While the inclusion of the macro lens isn't unwelcome, like every other 2MP macro lens on a cheap phone, you'll struggle to get it to focus nicely on your subjects a lot of the time.
This doesn't mean you can't get some decent photos out of the Motorola Moto e7 Power. It's just that you'll really have to work at it, and in any kind of challenging scenario like fast movement or lower lighting conditions, your photos will suffer.
- MediaTek Helio G25 isn't helped by only 2GB of RAM
- Only 32GB of storage
- Clean Android UI is nice
Like the slightly more expensive Motorola Moto e7, the Motorola Moto e7 Power runs on a low-power MediaTek Helio G25 processor. Where the two phones differ is in onboard RAM, at least for the model on sale in Australia. Internationally it appears that Motorola does offer a Motorola Moto e7 Power with 4GB of RAM, but the local model as tested ships with just 2GB of RAM.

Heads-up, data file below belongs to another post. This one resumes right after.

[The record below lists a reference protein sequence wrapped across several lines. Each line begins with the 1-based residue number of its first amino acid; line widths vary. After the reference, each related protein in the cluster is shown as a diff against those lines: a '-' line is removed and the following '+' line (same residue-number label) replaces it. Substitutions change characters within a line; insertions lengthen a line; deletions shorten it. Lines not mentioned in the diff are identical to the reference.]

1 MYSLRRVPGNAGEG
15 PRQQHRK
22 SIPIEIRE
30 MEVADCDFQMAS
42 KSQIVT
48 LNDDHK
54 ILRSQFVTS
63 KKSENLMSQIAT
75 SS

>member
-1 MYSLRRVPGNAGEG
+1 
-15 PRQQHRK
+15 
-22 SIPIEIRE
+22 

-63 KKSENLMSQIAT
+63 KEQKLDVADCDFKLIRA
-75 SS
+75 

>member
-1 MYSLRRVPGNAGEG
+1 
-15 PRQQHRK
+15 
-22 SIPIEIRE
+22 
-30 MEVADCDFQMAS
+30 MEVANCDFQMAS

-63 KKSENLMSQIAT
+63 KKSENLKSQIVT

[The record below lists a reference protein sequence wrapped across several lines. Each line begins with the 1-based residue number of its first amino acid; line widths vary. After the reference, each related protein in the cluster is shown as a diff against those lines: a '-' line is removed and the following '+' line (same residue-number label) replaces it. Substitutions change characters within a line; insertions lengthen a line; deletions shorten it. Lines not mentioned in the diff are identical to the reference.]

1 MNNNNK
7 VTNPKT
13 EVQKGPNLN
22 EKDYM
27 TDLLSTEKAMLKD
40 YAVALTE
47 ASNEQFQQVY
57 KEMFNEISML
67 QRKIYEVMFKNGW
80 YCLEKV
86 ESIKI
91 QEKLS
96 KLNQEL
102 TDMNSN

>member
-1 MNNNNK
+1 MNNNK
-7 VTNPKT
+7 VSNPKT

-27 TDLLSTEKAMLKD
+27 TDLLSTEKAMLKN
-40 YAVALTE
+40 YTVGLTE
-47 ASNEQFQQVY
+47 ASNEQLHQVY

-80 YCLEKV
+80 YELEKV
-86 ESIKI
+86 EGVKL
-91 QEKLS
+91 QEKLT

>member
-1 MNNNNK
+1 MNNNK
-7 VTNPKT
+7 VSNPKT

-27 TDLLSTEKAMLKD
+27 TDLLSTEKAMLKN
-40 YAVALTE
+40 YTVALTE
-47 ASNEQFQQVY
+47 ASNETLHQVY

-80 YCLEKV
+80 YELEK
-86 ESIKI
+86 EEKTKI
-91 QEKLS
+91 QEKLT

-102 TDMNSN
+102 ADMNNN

That's very low, even for a budget phone, and it's reflected in the way the Motorola Moto e7 Power performs, both in benchmarks and in real world usage.
Here's how it compares against a range of budget handsets using Geekbench 5's CPU test:
The Motorola Moto e7 Power fares slightly better in graphics terms, but only relative to the rest of the budget pack. Here's how it compares using 3DMark's Slingshot Extreme OpenGL test. The Motorola Moto e7 Power doesn't have enough RAM to run the newer Wildlife test, sadly:
All of this adds up to a phone which is noticeably laggy no matter what you're doing. If you get a lot of notifications at once, you can expect the phone to slow to a crawl. You can run very basic Android games on it, but anything that needs fast motion won't run well, if at all.